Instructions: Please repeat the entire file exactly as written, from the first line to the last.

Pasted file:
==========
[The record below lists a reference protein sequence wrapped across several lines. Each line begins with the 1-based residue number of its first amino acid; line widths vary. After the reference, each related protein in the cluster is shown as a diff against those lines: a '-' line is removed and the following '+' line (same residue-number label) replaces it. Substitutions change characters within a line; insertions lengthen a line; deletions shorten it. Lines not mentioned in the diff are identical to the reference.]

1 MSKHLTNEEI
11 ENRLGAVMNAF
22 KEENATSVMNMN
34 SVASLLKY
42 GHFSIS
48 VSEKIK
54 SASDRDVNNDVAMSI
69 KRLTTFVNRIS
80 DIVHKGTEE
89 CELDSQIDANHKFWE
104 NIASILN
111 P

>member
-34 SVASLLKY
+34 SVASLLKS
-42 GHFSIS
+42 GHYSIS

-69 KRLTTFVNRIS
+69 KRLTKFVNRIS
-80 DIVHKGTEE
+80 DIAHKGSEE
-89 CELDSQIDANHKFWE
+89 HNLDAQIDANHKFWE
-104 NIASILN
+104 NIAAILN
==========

[The record below lists a reference protein sequence wrapped across several lines. Each line begins with the 1-based residue number of its first amino acid; line widths vary. After the reference, each related protein in the cluster is shown as a diff against those lines: a '-' line is removed and the following '+' line (same residue-number label) replaces it. Substitutions change characters within a line; insertions lengthen a line; deletions shorten it. Lines not mentioned in the diff are identical to the reference.]

1 MSKHLTNEEI
11 ENRLGAVMNAF
22 KEENATSVMNMN
34 SVASLLKY
42 GHFSIS
48 VSEKIK
54 SASDRDVNNDVAMSI
69 KRLTTFVNRIS
80 DIVHKGTEE
89 CELDSQIDANHKFWE
104 NIASILN
111 P

>member
-34 SVASLLKY
+34 SVASLLKS
-42 GHFSIS
+42 GHYSIS

-69 KRLTTFVNRIS
+69 KRLTKFVNRIS
-80 DIVHKGTEE
+80 DIAHKGSEE
-89 CELDSQIDANHKFWE
+89 HNLDAQIDANHKFWE
-104 NIASILN
+104 NIAAILN